News from the 2014 Payments Summit: 2014 to be Watershed Year for U.S. Payments as EMV Chip Card, Mobile Payments Ramp Up in Retail and Transit
Princeton Junction, N.J., Feb. 12, 2014–A dramatic payments evolution is underway in the U.S., bringing consumers new, secure and convenient ways to pay with EMV chip cards and mobile devices in retail and transit. More than 600 individuals leading this payments transformation–including card brands, banks, merchants, mobile wallet providers and transit agencies–gathered last week at the Smart Card Alliance 2014 Payments Summit to collaborate on making 2014 a year of significant progress.
The Summit kicked off with keynote presentations and panels featuring executives from American Express, Discover, Isis, MasterCard, U.S. Department of Transportation, Visa, Walmart and more. For a recap of the news from the opening day of the Payments Summit, “U.S. Payments Industry Voices Commitment to EMV Chip Payments, Debates Best Practices for Implementation,” visit http://bit.ly/1lZamxx.
As the Payments Summit moved into its second and third days, discussions went deeper into the business and implementation considerations for EMV chip and mobile payment technologies emerging in the U.S. Several presenters noted unique considerations for the U.S. payments system in its move to EMV chip payments, including:
- The complexity of the U.S. payments system. Nick Pisarev, Giesecke & Devrient America, compared U.S. EMV chip migration to “all of Europe deploying EMV at the same time”
- Card Verification Methods (CVMs). Kevin Emery, Discover, said the U.S. “will see all of them,” which means consumers will be using signatures, PINs and/or no CVM at the retail point-of-sale
- Education. Cynthia Knowles, FIS, stressed education of merchants and consumers, telling the audience that the payments industry needs to engage in consistent education, collaboration and cross-industry cooperation to keep up with the rapid change
- ATM upgrades. Ron Schnittman, Bank of America, advised ATM owners to get started now upgrading their hardware for EMV chip, and to consider accepting contactless EMV payment devices
While EMV chip payment technology secures transactions in-store, it is also critical to secure e-commerce and telephone transactions, referred to as card-not-present (CNP) transactions. Citing the new Smart Card Alliance white paper, ”Card-Not-Present Fraud: A Primer on Trends and Transaction Authentication Processes,” Astrid Wang, Gemalto, described several ways to authenticate CNP transactions. In one example she explained how consumers could use their contactless EMV chip card together with their NFC mobile device to tap, pay and authorize a transaction.
The outlook for NFC-based mobile wallets remained positive, especially as U.S. retailers upgrade their POS terminals to accept contact and contactless EMV cards. This upgrade, by default, makes them ready to accept NFC-based payments. Also, the availability of NFC mobile handsets and secure elements is no longer a barrier for NFC adoption, according to Xavier Giandominici of FIME America, who said that there are almost 300 NFC-enabled handset models and over 50 certified secure elements in the market today.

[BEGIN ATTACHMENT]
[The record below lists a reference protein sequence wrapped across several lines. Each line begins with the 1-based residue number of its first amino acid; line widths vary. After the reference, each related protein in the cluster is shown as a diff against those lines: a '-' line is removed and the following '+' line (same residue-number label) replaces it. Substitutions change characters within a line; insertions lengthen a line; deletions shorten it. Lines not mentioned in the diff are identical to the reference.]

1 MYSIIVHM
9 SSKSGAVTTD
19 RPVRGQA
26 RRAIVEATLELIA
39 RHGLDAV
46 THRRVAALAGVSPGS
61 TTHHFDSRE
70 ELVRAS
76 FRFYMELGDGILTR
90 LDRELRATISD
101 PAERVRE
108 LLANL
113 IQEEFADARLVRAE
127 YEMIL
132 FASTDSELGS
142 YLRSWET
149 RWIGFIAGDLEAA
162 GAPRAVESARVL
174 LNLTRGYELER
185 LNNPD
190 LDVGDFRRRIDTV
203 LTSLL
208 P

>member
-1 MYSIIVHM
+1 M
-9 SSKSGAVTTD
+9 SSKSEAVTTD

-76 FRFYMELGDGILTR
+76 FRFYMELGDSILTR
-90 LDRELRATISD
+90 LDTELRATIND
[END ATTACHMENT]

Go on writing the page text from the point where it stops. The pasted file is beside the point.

Other presenters saw Host Card Emulation (HCE), which enables NFC transactions without the use of a secure element, as an exciting innovation that could propel NFC. Micheal Gargiulo, TNG Technologies, outlined the differences in transactions using HCE vs. the secure element. He said that HCE may be best for low-value NFC transactions, because its transaction flow makes HCE transactions more prone to attack. As for HCE for contactless NFC payments, Gargiulo said he is “not so sure.”
Meanwhile, mobile continues to be a key component for transit agencies including the Metropolitan Transportation Authority New York City Transit (MTA NYCT), the Southeastern Pennsylvania Transportation Authority (SEPTA) and the Washington Metropolitan Area Transit Authority (WMATA) as they move forward with advanced open payment initiatives. Greg Garback, WMATA, stressed that the agency wants to be able to accept “literally everything in your wallet.” Several agency executives also discussed interest in mobile ticketing to bring another layer of convenience to transit riders.
Mobile wallets and NFC technology will be the focus when the Smart Card Alliance hosts its annual NFC Solutions Summit this June 3-4. In Austin this year for the first time, the Summit will provide an expanded look at NFC devices and add-ons, the status of the growing NFC ecosystem, the growing world of NFC-enabled payments and other applications, NFC and mobile security, and global market forecasts. A call for speakers and session topics is now open at http://nfcsolutionssummit.com/speaking/.
About the Smart Card Alliance
The Smart Card Alliance is a not-for-profit, multi-industry association working to stimulate the understanding, adoption, use and widespread application of smart card technology.
Through specific projects such as education programs, market research, advocacy, industry relations and open forums, the Alliance keeps its members connected to industry leaders and innovative thought. The Alliance is the single industry voice for smart cards, leading industry discussion on the impact and value of smart cards in the U.S., Latin America, and the Caribbean. For more information please visit http://www.securetechalliance.org.